Wednesday, February 17, 2010

Funny People. C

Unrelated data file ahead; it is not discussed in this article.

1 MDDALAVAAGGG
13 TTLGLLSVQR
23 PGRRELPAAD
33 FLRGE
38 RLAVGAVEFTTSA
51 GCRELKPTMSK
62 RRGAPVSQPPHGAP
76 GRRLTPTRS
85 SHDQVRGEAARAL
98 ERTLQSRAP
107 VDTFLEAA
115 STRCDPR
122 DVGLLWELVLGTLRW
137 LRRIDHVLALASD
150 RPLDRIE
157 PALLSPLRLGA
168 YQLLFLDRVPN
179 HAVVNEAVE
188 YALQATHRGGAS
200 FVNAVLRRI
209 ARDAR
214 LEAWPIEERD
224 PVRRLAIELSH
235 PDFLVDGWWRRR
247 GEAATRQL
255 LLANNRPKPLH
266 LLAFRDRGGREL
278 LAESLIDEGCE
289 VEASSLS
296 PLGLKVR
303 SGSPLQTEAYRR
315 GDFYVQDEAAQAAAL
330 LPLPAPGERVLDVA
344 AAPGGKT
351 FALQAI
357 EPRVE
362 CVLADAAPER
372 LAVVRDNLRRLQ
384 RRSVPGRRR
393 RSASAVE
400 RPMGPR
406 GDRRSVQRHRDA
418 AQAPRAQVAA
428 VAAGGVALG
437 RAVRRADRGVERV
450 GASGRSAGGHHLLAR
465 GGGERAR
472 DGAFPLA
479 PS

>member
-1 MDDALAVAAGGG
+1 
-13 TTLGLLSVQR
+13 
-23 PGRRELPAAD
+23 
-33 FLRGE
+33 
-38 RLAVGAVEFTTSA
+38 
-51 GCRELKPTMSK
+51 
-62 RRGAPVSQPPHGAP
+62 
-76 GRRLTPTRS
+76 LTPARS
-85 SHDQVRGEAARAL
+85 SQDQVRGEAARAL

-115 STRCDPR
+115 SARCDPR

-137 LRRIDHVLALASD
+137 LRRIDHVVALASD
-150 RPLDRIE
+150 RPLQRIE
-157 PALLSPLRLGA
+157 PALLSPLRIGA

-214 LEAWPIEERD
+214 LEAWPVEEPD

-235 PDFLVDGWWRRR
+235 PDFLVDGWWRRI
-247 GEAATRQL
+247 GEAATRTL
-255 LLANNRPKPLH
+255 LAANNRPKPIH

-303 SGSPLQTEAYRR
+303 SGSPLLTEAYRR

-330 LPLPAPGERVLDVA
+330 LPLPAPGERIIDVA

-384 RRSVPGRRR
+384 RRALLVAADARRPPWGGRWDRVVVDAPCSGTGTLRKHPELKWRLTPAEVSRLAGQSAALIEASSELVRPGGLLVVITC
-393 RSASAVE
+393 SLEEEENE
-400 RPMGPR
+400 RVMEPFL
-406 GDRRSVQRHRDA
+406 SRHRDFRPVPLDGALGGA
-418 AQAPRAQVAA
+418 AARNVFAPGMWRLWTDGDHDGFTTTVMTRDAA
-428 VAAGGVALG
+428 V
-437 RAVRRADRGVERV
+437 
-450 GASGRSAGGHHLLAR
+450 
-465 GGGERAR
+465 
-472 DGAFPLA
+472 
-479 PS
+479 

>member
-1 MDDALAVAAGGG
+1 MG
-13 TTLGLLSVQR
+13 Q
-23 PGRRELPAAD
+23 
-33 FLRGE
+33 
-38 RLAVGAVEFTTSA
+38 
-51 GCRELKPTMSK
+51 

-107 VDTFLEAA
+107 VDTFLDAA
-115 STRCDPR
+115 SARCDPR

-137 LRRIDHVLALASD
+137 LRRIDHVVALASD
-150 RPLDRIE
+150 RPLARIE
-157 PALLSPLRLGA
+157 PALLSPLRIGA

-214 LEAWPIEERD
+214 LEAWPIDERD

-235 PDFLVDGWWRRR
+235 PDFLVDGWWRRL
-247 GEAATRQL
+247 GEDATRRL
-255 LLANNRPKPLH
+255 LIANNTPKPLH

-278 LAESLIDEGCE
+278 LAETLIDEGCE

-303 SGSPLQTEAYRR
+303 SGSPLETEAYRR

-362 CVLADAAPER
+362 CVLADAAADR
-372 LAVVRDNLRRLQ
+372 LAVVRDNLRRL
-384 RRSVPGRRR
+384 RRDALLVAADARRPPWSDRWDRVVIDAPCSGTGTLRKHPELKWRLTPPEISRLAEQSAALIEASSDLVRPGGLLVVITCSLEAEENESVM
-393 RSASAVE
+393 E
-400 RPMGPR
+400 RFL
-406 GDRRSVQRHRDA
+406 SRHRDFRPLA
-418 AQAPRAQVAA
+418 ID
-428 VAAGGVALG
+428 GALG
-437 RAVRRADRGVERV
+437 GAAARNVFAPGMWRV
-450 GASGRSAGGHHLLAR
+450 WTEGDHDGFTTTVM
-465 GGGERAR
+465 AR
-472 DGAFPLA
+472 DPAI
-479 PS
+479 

The chief problem with 'Funny People' is that writer-director Judd Apatow is trying for a magnum opus when he would be much better suited by sticking to his roots that made him so successful to begin with. It's as if he's been around forever, making countless great comedies. Now he's ready to retire and he wants to go out with a big, heartfelt, epic comedy. Sorry, not the case. Apatow (as far as I know) still plans to make plenty more movies, so there's not much reason for him to go overboard with just his third feature. 'Funny People' is about an aspiring comedian (Seth Rogan) who becomes a personal helper to a cancer-stricken celebrity actor/comedian, played by Adam Sandler. 'Funny People' does not do its title justice in that the people who are supposed to be funny really aren't. The comedy routines, which we get plenty of, consist mainly of old crude jokes. And when Rogan and Sandler aren't on stage they fare even worse. Now, this is a Judd Apatow movie, so there is some funny stuff here. Jonah Hill and Jason Schwartzman supply some laughter as Rogan's roommates, and some of the interactions between Seth and Adam are good. The best scene is when Sandler jokingly asks Rogan to murder him for money andRogan takes it seriously. Well, you get the picture. 'Funny People' has been widely criticized for its running time of over two hours (the extended cut is as long as 'The Departed). I mean, come on, Apatow, you've got to call it quits sooner. There's an extended act at the end (about forty minutes) between Sandler and his ex (Leslie Mann) and her husband (Eric Bana) that was entirely unnecessary. In the end 'Funny People' has its moments, but not enough of them. Apatow tried too hard to mix comedy and drama and the result is 'Funny People': a major disappointment.

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